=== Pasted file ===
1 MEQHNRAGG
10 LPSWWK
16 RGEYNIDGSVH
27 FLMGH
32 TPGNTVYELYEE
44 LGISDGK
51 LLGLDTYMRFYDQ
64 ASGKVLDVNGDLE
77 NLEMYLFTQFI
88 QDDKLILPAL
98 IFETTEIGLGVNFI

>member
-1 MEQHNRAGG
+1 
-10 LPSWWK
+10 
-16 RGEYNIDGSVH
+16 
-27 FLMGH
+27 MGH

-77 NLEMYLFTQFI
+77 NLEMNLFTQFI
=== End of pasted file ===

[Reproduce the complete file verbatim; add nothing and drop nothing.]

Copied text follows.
1 MEQHNRAGG
10 LPSWWK
16 RGEYNIDGSVH
27 FLMGH
32 TPGNTVYELYEE
44 LGISDGK
51 LLGLDTYMRFYDQ
64 ASGKVLDVNGDLE
77 NLEMYLFTQFI
88 QDDKLILPAL
98 IFETTEIGLGVNFI

>member
-1 MEQHNRAGG
+1 
-10 LPSWWK
+10 
-16 RGEYNIDGSVH
+16 
-27 FLMGH
+27 MGH

-77 NLEMYLFTQFI
+77 NLEMNLFTQFI